Zeltenreich Reformed Church is the result of combining two existing congregations; Zeltenreich UCC and Covenant Reformed Church of New Holland.

Zeltenreich Church traced its roots back to the early 18th century when German Reformed settlers came to the Lancaster County area looking for a place to work, raise their families, and worship God. A farmer named Andrew Seltenreich donated the property where the congregation is presently located and the first church was built in the mid 1700s.  An extensive history of the early congregation can be found at Zeltenreich Reformed Church History by Rev. C. G. Bachman, Pastor.

Covenant Church began worshiping in New Holland in May of 2005. In 2011, the two congregations came together to revitalize the tradition of Zeltenreich Reformed Church.

Blessed Beginnings of Covenant Reformed Church!

Covenant Reformed Church began with prayer. Several of the families, who initially showed interest in the church, had been praying for some years that God would raise up a church in the Eastern Lancaster County area which was committed to the Reformed faith. Specifically, they were committed to start a church that was Reformed in doctrine, covenantal in character, traditional in worship, and committed to Christian education.

As the group set out to explore their denominational options, we began to look at the United Reformed Churches of North America (URCNA). We began reading The URCNA Church Order and loved seeing the Biblical truths of the Church reflected in the document. After contacting Rev. Paul Murphy of Messiah’s Reformed Fellowship (URC), he came out from New York City to meet with us on March 16, 2005.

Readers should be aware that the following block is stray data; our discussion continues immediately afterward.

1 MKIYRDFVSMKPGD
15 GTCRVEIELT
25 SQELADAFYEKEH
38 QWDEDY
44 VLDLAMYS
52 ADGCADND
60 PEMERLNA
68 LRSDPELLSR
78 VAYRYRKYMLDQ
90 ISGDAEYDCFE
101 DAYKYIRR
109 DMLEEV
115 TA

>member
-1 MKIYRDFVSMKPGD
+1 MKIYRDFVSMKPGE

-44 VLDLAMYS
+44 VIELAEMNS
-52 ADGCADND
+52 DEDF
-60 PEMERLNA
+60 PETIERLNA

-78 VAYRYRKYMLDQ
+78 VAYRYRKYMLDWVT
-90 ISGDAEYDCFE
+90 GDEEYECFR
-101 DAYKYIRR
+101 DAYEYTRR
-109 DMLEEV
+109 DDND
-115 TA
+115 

Several weeks later, after eliminating two other possibilities, the group decided to apply to be a URC church.

Finding a Place to Worship

We began worshiping on June 12, 2005, with eight committed families (38 souls). We first worshiped in Churchtown, PA. (approximately 20 miles east of Lancaster), at an historic church building owned and occupied by the local historical society. The location was great, and the atmosphere was wonderful (old box pews and all), but because of the lack of separate rooms and bathroom accommodations, it proved to be less than ideal.

We moved seven miles west into New Holland, PA and tried worshiping at the New Holland United Methodist Church. This location, overall, was ideal for three of our committed families who live in New Holland. As we compared the two facilities, it became obvious that the church in New Holland was much preferred. We negotiated a lease with the officials at the New Holland United Methodist Church to use the facility for a worship every Sunday morning.

In May 2011, we moved to a new permanent location at the Zeltenreich UCC, 752 Hollander Road, New Holland.  We now offer a Sunday School program at 9:15 am and worship services at 10:30 am and 6:00 pm.